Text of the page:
A lunar eclipse occurred early Wednesday when the moon passed into the darkest part of Earth's shadow, which caused it to become a "blood moon." The eclipse started at 4:25 a.m., but it peaked between 6:25 a.m. and 7:25 a.m., when the sun, moon and earth were positioned so that our planet blocked nearly all the sunlight heading in the moon's direction.
The very beginning of the lunar eclipse. (Credit: @ksk_photography/Instagram)
The eclipse begins to cover the moon. (Credit: @jeffreynyc/Instagram)
The beginning of the lunar eclipse as seen from Lafayette, New Jersey. (Credit: Doreen Binns/Facebook)
The clouds tried to cover the lunar eclipse, but it was still clearly visible. (Credit: @jeffreynyc/Instagram)
The partial lunar eclipse, as seen from a deck in Lafayette, New Jersey. (Credit: Doreen Binns/Facebook)
NBC Chopper 4
NBC's Chopper 4 captured this beautiful shot of the lunar eclipse.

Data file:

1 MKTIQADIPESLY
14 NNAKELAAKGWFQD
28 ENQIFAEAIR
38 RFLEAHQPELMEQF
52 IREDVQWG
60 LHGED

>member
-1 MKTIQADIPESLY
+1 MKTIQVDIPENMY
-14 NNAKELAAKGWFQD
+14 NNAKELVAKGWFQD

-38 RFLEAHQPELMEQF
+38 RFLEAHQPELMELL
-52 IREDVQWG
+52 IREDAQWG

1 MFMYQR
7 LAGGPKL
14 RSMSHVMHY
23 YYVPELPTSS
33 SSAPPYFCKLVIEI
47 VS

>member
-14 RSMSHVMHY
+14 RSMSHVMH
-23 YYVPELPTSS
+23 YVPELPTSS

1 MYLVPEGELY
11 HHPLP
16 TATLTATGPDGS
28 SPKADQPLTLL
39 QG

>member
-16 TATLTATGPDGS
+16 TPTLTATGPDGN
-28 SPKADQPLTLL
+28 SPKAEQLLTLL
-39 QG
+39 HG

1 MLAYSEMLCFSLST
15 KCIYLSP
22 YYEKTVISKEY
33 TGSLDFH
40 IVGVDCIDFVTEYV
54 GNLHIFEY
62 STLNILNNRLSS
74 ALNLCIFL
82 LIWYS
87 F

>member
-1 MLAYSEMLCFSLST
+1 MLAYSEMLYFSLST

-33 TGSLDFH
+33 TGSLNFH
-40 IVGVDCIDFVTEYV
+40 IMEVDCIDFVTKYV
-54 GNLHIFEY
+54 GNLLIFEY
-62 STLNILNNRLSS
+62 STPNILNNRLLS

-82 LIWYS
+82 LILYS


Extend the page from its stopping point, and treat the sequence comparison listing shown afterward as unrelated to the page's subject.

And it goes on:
James M. Dodge III
The eclipse as seen from South Salem, New York. (Credit: James M. Dodge III)
The lunar eclipse became a full eclipse at 6:25 a.m. (Credit: Doreen Binns/Facebook)
The "Blood Moon" as seen from Hopewell Junction, New York. (Credit: @bquezadapd/Instagram)
Cloud cover tried to get in the way of the lunar eclipse. (Credit: @geemoney19/Instagram)
A full "Blood Moon." (Credit: @liveshotphotography/Instagram)
A beautiful shot of the "Blood Moon" at dawn. (Credit: Angel Geroleo)